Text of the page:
Function ExecuteFromConnection(strSQL As String) As ADODB.Recordset

' Define Variables
Dim cn As New ADODB.Connection

' Open the connection
cn.ConnectionString = CurrentProject.Connection
cn.CursorLocation = adUseClient
cn.Open

' Execute the command and return the Recordset
Set ExecuteFromConnection = cn.Execute(strSQL)

' Clean up
Set cn = Nothing

End Function

The preceding function returns a Recordset object containing the results from the SQL operation specified in the parameter of this function.
2.2. The Command.Execute Method

The Command.Execute method provides a little more functionality for executing ADO commands. Specifically, the Command.Execute method allows parameters for the SQL statement to be specified. The Command.Execute method takes three parameters and returns a Recordset object, if the command supports returning records. Calling Execute from the Command object is slightly different; the CommandText parameter is not passed because it is a property of the Command object itself. The Command.Execute object takes the RecordsAffected, Parameters, and Options parameters.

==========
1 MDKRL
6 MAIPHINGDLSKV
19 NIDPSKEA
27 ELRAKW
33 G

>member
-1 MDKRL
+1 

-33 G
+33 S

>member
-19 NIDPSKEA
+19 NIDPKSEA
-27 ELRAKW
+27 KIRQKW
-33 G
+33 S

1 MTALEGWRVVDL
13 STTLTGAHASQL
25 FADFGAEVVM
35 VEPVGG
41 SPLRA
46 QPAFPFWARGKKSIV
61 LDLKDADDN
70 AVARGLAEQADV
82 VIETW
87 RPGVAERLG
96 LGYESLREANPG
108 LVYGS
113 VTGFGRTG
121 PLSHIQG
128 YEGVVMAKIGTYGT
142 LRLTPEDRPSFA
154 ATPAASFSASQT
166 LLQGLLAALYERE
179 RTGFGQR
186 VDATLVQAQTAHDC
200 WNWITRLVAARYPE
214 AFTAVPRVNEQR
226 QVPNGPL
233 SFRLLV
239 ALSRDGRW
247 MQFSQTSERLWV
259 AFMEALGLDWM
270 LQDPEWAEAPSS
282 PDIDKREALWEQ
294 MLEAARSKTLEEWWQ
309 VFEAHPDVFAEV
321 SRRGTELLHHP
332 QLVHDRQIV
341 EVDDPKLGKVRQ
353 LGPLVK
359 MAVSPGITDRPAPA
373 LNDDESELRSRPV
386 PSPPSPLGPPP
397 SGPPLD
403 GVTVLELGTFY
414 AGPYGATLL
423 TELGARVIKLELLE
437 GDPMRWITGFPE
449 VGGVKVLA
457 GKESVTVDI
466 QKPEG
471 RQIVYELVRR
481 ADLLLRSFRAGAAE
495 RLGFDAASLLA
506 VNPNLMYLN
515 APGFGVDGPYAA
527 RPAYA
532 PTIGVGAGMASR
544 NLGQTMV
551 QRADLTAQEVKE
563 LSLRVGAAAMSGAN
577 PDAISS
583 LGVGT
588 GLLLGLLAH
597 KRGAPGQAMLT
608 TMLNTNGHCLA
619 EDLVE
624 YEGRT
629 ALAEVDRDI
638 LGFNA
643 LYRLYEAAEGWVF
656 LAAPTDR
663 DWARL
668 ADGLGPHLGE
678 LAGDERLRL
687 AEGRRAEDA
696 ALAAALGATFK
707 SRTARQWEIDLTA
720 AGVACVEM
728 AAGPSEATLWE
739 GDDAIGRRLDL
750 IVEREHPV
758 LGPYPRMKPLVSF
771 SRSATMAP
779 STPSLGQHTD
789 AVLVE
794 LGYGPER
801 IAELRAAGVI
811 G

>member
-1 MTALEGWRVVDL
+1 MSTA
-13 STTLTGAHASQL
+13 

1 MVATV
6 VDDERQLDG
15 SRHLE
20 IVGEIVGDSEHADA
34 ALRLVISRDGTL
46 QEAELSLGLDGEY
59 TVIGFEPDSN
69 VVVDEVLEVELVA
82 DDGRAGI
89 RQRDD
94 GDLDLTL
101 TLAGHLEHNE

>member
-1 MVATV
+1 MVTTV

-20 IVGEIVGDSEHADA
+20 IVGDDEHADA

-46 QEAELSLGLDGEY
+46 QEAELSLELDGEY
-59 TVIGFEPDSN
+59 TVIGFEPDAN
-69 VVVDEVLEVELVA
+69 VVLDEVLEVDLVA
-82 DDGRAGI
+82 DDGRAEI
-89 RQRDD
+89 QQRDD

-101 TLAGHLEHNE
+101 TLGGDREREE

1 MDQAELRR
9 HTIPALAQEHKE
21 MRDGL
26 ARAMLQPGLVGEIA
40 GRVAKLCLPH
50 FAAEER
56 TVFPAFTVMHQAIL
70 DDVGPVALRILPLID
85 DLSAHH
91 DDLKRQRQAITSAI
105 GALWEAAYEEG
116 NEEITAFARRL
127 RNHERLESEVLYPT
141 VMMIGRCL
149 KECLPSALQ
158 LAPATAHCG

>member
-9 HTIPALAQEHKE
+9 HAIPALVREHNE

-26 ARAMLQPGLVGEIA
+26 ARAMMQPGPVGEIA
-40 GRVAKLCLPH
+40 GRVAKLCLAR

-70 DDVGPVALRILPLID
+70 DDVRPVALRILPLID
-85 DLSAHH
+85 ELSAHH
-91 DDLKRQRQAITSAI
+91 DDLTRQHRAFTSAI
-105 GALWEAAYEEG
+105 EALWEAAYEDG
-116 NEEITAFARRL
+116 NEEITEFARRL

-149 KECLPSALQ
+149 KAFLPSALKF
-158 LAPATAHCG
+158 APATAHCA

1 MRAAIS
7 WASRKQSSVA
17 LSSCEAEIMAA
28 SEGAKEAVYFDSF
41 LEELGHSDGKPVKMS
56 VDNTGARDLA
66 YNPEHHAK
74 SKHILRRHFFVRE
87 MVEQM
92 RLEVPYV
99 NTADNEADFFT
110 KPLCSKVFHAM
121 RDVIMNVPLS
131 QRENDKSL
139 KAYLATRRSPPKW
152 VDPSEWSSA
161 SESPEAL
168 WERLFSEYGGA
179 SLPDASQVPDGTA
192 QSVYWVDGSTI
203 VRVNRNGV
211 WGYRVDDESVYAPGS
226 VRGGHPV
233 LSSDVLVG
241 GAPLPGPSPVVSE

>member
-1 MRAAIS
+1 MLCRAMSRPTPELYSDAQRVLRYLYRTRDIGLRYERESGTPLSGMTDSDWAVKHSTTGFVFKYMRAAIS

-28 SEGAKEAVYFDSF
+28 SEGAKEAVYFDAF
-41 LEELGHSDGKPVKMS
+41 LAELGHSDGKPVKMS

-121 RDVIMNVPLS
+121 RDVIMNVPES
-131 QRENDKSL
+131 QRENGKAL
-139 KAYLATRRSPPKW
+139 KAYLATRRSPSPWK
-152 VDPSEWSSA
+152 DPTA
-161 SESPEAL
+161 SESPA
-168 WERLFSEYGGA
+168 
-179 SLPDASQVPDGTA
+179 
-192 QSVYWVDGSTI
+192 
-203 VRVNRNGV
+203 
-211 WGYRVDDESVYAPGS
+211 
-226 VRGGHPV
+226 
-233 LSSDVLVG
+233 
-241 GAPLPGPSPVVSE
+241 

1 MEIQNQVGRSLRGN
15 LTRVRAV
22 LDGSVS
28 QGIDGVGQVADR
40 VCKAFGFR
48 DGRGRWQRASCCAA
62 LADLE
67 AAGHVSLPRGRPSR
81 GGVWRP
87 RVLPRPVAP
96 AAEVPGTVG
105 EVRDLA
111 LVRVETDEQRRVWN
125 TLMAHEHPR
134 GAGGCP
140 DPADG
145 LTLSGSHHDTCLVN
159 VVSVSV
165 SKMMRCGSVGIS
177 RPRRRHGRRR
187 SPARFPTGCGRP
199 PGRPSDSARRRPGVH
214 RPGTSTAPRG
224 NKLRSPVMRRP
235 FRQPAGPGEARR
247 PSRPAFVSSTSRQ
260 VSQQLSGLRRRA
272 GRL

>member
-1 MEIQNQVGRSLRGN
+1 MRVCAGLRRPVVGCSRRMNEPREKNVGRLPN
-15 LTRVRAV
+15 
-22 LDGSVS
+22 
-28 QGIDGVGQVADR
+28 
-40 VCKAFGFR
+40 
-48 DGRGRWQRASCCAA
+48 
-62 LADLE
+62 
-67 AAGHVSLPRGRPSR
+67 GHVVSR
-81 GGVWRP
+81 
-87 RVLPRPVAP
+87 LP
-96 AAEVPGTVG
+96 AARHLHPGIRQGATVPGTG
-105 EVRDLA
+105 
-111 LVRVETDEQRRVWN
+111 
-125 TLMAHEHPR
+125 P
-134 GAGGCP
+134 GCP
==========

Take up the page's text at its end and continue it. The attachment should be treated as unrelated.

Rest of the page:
A common way to execute a command from the Command object is to simply set the Command object's CommandText, CommandType, and ActiveConnection properties; then call the Execute method without any parameters. The following code illustrates how this can be done.

Function ExecuteFromCommand(strSQL As String) As ADODB.Recordset

' Define Variables
Dim cmd As New ADODB.Command

' Set the required properties
With cmd
.CommandText = strSQL
.CommandType = adCmdUnknown
.ActiveConnection = CurrentProject.AccessConnection
End With

' Execute the command and return the Recordset
Set ExecuteFromCommand = cmd.Execute(strSQL)

' Clean up
Set cmd = Nothing

End Function

The preceding function returns a Recordset object containing the results from the SQL operation specified in the parameter of this function.
2.3. Specifying Command Parameters

Instead of specifying the Command object's parameters in the SQL statement, the Parameter object can be used to set the parameters on the Command object. For example, the following function retrieves the price of a specified item by calling a Select query in the current database and providing the name of the item for the price to retrieve.

Public Function GetPrice(strName As String) As Double

' Define Variables
Dim cmd As New ADODB.Command
Dim rs As ADODB.Recordset

' Build the Command object
With cmd